Monday, 8 February 2016

Everyone in L.A. - Terence Clarke

Leaving work in the earliest hours of the morning and catching the 1 train home, Pat Cronin is forced—as everyone else on the train is also—to listen to a female passenger talk loudly into her cell phone on the same car. Terence Clarke's Everyone in L.A. follows Pat and the female passenger, Tiffany, who is presumably talking about an ex boyfriend and his new girlfriend, all the way to New York's 72nd Street Station. While Pat has no choice but to eavesdrop on Tiffany's conversation, his imagination wanders to its subjects, Mitch and Lila, and a hilarious compilation of possible scenarios about this unknown love-triangle ensues. The writer in Pat tugs us into visions fuelled by both classic literature and New Hollywood creativity.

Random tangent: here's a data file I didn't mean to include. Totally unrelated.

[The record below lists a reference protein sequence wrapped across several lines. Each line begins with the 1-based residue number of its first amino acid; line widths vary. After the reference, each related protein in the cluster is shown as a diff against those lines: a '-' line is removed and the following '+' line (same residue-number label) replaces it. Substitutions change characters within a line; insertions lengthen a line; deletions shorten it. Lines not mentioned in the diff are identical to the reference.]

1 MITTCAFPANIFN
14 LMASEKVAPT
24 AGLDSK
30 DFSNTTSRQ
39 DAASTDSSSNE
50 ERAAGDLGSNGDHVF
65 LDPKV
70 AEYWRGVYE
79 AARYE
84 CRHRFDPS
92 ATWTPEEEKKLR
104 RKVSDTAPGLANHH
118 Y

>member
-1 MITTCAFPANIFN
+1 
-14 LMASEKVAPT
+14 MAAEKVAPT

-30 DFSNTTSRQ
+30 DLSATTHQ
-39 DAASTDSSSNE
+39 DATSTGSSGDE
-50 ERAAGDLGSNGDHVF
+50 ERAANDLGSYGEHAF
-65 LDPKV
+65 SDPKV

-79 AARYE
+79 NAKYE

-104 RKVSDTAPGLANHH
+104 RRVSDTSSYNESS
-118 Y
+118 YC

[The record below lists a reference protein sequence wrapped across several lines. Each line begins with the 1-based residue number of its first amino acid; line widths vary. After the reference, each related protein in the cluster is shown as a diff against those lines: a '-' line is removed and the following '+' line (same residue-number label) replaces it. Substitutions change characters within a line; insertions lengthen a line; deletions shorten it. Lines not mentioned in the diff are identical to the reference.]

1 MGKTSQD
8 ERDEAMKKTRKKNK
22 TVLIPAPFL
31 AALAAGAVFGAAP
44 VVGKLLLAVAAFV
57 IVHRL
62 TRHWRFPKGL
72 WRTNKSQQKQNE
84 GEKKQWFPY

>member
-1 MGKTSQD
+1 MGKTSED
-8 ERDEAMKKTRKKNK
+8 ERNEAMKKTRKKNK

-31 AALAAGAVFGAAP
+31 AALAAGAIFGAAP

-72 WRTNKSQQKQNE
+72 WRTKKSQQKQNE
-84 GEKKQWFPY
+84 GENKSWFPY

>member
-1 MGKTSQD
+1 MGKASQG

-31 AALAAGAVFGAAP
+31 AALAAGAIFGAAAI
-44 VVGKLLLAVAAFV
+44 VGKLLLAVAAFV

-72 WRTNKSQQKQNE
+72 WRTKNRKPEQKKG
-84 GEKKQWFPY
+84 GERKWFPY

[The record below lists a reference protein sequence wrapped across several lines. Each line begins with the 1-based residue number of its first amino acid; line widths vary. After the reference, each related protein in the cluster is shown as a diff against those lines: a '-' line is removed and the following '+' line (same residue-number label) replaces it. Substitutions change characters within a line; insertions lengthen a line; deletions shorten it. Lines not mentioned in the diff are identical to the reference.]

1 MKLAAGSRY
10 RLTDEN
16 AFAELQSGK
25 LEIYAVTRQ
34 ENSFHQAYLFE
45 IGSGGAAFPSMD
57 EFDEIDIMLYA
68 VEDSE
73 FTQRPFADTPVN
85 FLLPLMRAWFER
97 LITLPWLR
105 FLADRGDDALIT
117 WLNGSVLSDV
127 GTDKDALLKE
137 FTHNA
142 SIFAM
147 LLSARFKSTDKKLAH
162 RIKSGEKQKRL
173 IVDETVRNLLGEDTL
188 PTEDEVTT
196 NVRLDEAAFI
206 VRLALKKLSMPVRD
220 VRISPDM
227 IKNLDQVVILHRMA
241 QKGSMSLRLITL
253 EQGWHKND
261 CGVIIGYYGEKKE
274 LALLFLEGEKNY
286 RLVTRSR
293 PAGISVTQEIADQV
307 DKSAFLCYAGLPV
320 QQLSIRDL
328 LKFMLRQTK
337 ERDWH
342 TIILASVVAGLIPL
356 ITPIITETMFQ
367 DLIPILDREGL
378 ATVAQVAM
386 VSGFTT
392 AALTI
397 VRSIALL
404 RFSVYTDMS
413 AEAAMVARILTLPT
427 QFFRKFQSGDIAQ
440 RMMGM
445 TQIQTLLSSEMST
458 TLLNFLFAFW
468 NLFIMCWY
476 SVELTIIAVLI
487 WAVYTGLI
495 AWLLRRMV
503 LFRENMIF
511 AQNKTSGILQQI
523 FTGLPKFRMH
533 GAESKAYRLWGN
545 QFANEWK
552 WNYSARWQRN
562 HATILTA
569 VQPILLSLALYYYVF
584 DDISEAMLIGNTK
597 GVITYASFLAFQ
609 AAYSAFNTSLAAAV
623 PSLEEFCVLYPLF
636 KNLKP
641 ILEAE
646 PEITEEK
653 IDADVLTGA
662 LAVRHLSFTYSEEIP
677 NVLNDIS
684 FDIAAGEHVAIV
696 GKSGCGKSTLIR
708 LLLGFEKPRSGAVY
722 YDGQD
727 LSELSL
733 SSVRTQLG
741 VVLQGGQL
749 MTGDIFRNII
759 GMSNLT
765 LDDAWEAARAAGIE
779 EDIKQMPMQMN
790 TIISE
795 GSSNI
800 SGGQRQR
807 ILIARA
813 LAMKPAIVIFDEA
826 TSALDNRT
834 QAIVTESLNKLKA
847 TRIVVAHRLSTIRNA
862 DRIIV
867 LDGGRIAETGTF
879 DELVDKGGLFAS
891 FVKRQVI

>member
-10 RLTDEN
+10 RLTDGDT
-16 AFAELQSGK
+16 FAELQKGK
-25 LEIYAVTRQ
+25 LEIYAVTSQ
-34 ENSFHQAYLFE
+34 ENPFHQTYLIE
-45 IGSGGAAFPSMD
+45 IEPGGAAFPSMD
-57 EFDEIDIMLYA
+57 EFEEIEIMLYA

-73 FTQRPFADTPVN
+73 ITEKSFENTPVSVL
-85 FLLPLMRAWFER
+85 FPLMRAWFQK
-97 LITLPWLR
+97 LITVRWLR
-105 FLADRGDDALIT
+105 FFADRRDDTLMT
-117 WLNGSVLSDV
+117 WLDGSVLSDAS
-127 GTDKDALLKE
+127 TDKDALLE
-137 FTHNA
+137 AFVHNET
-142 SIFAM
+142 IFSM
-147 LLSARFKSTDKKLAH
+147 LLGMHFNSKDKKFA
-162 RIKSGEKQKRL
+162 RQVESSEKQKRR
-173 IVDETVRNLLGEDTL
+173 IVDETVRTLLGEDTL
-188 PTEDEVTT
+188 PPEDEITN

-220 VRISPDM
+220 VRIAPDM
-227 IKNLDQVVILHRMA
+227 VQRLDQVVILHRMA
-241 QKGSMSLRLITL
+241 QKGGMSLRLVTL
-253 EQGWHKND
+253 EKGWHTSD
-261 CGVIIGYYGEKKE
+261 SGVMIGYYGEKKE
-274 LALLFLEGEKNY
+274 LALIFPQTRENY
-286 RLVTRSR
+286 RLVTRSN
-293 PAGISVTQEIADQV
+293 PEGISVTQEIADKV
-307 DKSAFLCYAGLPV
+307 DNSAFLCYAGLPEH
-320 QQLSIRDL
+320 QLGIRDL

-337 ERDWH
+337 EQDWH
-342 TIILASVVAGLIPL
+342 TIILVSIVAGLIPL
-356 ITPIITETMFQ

Terence Clarke's Everyone in L.A. is a clever, witty, and wonderful short story about chance encounters, and how even the most negligible moments can have a resonating impact on our daily lives. Despite its short length, Clarke's character's are fleshed out and well developed. His descriptions and depictions are fantastic, and his satire is as infectious as it is entertaining. Grammar and formatting is the only drawback to the short story as a whole, but is easily forgiven by the brilliant content, which is too good to be pulled out of by a rogue run-on sentence. I would recommend Terence Clarke's Everyone in L.A. to anyone looking for a quick and captivating read, and whole heartedly give it five stars for its ingenuity and humor.

Reviewed with a free ARC from Readers' Favorite.


Amazon Link: Everyone in L.A. (New York Stories)

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